Talk about making a statement at the start of a five-year plan to keep ruling the golfing world. In his first outing in three months due to a knee injury, world No 1 Brooks Koepka was back with a bang.
Six birdies and no bogeys represented a splendid day's work on the demanding Peter Harradine-designed course at Abu Dhabi Golf Club in the opening round of the Abu Dhabi HSBC Championship.
The effort left the four-time major winner sitting handily-placed in joint-third, just two shots behind the pacestters, Italian Renato Paratore and South African Shaun Norris, in the first Rolex Series event on the European Tour in 2020.
"I played really solid," reported Koepka afterwards. "Controlled distances. Controlled flights. Controlled spin. Everything you want to do. Felt good to be back out playing, just feeling the competition again. I'm pretty pleased with it."
And rightly so. The 29-year-old hadn't played competitively, after all, since landing heavily and re-injuring his left knee after slipping on a wet piece of concrete during the CJ Cup in South Korea in October and being left in "excruciating" pain.
As a result of that, Koepka was forced to withdraw from the Presidents Cup in Australia in December and, though he'd been given the green light to start hitting balls again just before Christmas, this was his first test in the heat of battle.
"It feels fine," he said of the knee. "It was a little sore last night. Just did some treatment on it. That's expected. This is the first week I've walked 18 holes and I've done it three times already. It's a little tired."
A double winner of both the US Open and US PGA Championship, Koepka has more major triumphs in his sights. One swallow doesn't make a summer, of course, but this was certainly an impressive way to start a new year.
"I mean, I don't know if it is," replied the 2013 Scottish Hydro Challenge champion to being asked if he'd sent out a message to the likes of second-ranked Rory McIlroy that he is indeed back to firing on all cylinders again following a problem that hindered him for most of last year.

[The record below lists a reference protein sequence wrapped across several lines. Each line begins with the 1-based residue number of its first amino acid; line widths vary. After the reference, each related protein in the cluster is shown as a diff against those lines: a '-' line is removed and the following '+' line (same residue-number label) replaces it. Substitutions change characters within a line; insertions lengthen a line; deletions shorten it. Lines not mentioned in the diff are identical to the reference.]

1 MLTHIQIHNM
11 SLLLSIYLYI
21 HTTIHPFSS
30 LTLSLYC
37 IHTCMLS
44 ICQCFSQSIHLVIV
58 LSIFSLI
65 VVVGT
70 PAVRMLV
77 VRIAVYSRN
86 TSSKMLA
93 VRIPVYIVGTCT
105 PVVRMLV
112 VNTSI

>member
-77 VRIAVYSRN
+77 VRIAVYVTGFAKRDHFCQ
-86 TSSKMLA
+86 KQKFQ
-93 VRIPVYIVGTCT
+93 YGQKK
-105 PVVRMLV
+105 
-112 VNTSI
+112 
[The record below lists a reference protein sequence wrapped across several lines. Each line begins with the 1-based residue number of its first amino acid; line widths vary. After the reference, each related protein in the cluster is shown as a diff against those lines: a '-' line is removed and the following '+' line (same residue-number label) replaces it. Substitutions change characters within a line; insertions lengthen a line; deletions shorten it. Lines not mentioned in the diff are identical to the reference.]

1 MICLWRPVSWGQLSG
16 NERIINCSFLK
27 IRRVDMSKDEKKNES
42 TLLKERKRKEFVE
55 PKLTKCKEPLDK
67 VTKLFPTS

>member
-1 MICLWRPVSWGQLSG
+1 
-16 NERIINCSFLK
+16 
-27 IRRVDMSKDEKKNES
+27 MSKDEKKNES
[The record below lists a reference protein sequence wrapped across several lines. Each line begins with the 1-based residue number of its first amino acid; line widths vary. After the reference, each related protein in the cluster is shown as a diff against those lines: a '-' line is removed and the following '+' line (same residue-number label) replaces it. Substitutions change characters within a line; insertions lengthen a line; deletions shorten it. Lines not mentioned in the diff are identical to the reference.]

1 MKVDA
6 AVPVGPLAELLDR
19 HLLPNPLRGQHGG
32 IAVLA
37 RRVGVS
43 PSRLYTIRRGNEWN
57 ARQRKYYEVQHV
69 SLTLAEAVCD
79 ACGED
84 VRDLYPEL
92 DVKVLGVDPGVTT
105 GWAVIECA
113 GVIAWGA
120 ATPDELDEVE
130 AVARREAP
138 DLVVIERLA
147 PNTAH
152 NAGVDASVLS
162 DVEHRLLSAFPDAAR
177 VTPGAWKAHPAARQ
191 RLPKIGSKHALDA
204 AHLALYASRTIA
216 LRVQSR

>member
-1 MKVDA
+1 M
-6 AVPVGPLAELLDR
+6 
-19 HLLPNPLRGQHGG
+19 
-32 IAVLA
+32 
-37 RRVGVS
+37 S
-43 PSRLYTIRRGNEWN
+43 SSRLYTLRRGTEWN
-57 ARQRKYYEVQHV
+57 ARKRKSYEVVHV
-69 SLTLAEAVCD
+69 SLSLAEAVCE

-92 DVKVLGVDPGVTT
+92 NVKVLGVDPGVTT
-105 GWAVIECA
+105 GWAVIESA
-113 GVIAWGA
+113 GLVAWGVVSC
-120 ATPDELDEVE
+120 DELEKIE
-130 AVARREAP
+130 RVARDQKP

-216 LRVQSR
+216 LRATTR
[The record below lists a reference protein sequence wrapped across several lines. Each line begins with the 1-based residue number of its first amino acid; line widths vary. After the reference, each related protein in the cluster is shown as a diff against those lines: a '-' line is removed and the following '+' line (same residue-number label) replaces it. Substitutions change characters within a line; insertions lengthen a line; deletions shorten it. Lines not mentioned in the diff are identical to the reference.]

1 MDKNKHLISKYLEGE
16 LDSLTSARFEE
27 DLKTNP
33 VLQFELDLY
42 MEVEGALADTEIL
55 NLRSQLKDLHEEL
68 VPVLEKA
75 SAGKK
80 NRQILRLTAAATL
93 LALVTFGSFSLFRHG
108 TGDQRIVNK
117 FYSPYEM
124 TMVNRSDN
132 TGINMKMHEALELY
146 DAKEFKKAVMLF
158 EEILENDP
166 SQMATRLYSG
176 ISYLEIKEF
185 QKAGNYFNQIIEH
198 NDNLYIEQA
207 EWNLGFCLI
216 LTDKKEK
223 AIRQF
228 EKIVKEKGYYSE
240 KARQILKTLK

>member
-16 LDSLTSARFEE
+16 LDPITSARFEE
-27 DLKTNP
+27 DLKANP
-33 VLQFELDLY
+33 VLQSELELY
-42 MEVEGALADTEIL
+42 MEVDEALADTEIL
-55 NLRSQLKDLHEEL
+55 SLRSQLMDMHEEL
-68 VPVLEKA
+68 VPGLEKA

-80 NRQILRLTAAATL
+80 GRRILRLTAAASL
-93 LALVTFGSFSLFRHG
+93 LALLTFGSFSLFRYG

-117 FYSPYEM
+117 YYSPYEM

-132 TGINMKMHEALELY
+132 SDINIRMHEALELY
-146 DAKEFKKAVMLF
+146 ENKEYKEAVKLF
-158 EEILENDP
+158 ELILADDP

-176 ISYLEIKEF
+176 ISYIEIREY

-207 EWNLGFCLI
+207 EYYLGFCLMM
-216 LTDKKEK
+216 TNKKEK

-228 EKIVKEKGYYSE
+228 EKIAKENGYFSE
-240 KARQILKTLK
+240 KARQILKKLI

"As I told my team, though, I want to re-dedicate myself for the next five years and really put my stamp on the game in these next few years."
On a day when a new four-point plan to tackle slow play was implemented for the first time by European Tour rules officials, renowned speedster Paratore signed off with four birdies to set the clubhouse target, which was matched by Norris in the afternoon as he carded nine birdies in a career-best effort on the circuit.
Australian Jason Scrivener sits alongside Koepka, with a group on 67 including Sergio Garcia and fellow Spaniard Rafa Cabrera Bello. Garcia's effort came in his first outing with a new set of clubs after an amicable split from Callaway.
More of the same over the coming months and the 40-year-old should get into Padraig Harrington's Ryder Cup team at Whistling Straits in September under his own steam rather than having to rely on a wildcard, as was the case for the last match in France, where he vindicated Thomas Bjorn's pick by becoming the record points-scorer in the event.
"That's one of the goals for the year, and I definitely want to have some good momentum throughout the year, some good tournaments where I put myself on a great spot to get my own spot," said Garcia. "Pádraig has told me already that he would love me to play really great, so that would make things a little bit easier for him."
In his first event since linking up for a third stint with caddie Craig Connelly, three-time winner Martin Kaymer opened with a 68 to sit alongside newly-crowned South African Open champion Branden Grace. Playing in the same group as Koepka, defending champion Shane Lowry signed for a 70 along with Dane Soren Kjeldsen on his 600th European Tour appearance.
Viktor Hovland, the young Norwegian who is on Harrington's Ryder Cup radar, had to settle for a 73, which included a one-shot penalty after an incorrect drop from near a sponsor's board at the back of the tenth green. The mistake was brought to Hovland's attention by one his playing partners, Ryder Cup vice captain Robert Karlsson.